No, main sensor is used for Live View, the mirror is only used for AF. The AF system needs to be precisely aligned with the sensor. On the Alpha 55/33 this is much easier to achieve because there is only one non-moving mirror, while on a traditional DSLR there are two mirrors, both moving theta project the light to the AF-sensor.
The three digit Alphas having the Quick Live View may have the problem you describe.
I'm not in possession of either Alpha 33 or Alpha 55, so my response is based on info on the web and not own experience.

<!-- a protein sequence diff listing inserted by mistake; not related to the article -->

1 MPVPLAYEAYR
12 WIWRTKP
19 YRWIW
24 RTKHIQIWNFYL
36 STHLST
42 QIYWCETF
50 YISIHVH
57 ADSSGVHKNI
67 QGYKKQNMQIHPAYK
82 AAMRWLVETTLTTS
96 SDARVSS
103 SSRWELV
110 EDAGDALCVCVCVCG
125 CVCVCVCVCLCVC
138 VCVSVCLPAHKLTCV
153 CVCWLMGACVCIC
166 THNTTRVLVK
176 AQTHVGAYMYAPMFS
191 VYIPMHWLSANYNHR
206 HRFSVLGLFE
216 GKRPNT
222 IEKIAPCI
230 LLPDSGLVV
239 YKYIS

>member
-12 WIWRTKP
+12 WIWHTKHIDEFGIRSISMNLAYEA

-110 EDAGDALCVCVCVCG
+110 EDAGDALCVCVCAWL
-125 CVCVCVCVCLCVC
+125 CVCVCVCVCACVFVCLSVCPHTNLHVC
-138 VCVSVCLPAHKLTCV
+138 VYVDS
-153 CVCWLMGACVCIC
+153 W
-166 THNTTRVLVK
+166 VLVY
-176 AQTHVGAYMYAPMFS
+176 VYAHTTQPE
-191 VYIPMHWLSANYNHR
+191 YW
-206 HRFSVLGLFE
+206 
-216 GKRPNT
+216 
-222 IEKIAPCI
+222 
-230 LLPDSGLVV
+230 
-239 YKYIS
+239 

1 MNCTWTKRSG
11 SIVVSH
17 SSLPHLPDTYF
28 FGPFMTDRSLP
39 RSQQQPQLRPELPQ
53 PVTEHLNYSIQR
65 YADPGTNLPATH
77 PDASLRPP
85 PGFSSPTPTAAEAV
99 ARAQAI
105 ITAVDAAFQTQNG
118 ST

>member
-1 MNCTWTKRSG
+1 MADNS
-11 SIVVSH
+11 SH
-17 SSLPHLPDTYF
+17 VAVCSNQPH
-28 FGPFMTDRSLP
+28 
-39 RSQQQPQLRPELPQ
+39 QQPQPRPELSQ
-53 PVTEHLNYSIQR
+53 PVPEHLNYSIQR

I have a possibly paranoid concern about this type of camera. The image in the viewfinder or on the rear LCD is produced by a secondary sensor located where the pentaprism would normally be, not by the main sensor used to capture the photograph. That's one of the reasons this type of camera needs a mirror. It seems that if there is even the slightest misalignment of the secondary sensor or the mirror, the image in the viewfinder could be in focus while the captured photograph would be slightly out of focus. This is the same thing that can happen in a traditional SLR if the focusing screen or mirror is slightly misaligned. In contrast, most cameras with live view use the same sensor to display the live view and to capture the photograph, so if the live view is in focus the photo will be in focus. I guess in practice the Sony approach probably works fine, but you're counting on them to align everything in the camera perfectly at the factory.